What makes a scenic image endure?
What makes a scenic photograph interesting enough to hold interest over time? Portraits are easily explained because the human face can register and communicate many things at once and be open to interpretation that keeps us looking. The Mona Lisa is exhibit A.
But landscapes are essentially static. Mountains do move, but not fast enough for us to notice. However, two things do change:
- the light, which changes shadows (thus the apparent shape of things) and the color of the landscape
The tension between the immovable and the fleeting makes things interesting–at least that’s my theory and I’m sticking to it.
Here are some of my images that I cared enough to frame and hang over our mantel.
The first three (including the one on top) show the Kalalau overlook in Kauai. My wife, daughter and I arrived during a rain storm just after lunch. Had we not booked a nearby cabin months in advance, we would have left. Instead we holed up for a couple of miserable, wet hours. Just before sunset the weather began to clear so we decided to have another try.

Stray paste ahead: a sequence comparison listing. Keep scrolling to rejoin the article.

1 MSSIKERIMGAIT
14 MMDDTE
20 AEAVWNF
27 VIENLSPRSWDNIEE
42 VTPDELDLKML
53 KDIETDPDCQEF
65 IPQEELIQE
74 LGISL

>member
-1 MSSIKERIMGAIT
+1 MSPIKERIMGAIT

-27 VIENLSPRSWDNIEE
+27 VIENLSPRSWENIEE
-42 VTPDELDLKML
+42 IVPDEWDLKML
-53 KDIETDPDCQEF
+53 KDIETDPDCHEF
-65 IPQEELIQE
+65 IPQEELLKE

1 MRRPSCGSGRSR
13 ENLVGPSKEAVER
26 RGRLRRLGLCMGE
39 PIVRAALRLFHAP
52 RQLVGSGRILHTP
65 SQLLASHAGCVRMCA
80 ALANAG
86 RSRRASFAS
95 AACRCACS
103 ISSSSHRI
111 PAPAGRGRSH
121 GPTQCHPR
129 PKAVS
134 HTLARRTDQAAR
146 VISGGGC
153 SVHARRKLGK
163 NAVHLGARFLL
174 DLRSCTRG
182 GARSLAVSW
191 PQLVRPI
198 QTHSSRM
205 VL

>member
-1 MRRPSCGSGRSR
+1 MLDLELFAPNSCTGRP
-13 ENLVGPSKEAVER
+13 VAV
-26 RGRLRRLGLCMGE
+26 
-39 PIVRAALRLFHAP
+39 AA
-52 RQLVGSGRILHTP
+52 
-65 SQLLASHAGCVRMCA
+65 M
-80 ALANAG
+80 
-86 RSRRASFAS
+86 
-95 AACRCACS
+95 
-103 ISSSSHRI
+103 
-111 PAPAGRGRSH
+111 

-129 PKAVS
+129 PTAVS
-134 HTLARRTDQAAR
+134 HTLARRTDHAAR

We struck gold. The setting sun and lingering mists produced a dazzling light show, which, combined with the stunning cliffs dropping a mile to the sea, made a series of great photos possible. Right place + right time = you look like a genius.
Ventura Harbor, California
The second image I shot at Ventura Harbor on Valentine’s day 2015. This was photographed with purpose. I looked for a spot that offered detail in the foreground and out to the horizon. The clouds filled the sky with more detail. I waited for 45 minutes, taking exposures slow enough to abstract the waves, but fast enough so they’d retain their shape. Then I watched as the sun set and the sailboat slowly moved across the spot where it aligned with the sun. Click.
West Fork Trail, Sedona Arizona
In 2007, I was in Arizona for a photo shoot and arrived a day early to photograph the scenery. I got a tip that I could find some autumn color on the West Fork trail. I grew up in the east and miss the autumn color of my youth.
When I came upon this patch of trees backlit by the sun, I shot a couple of frames and moved on. Little did I know that this would become a family favorite. There is so much going on in this image that escapes a quick glance, we keep discovering new details. It endures.
I claim no artistic credit. Yes, I hiked out there with my camera. I came, I saw, I clicked.
Now, for a serious scenic, by Michael Frye
Yosemite has to be one of the toughest places to find a photograph that hasn’t been taken before. That’s what makes this image so noteworthy. Not only is it unique and beautiful, but the degree of difficulty is, shall we say, an 11. There are only 10 days a year when this image is possible and the weather has to cooperate.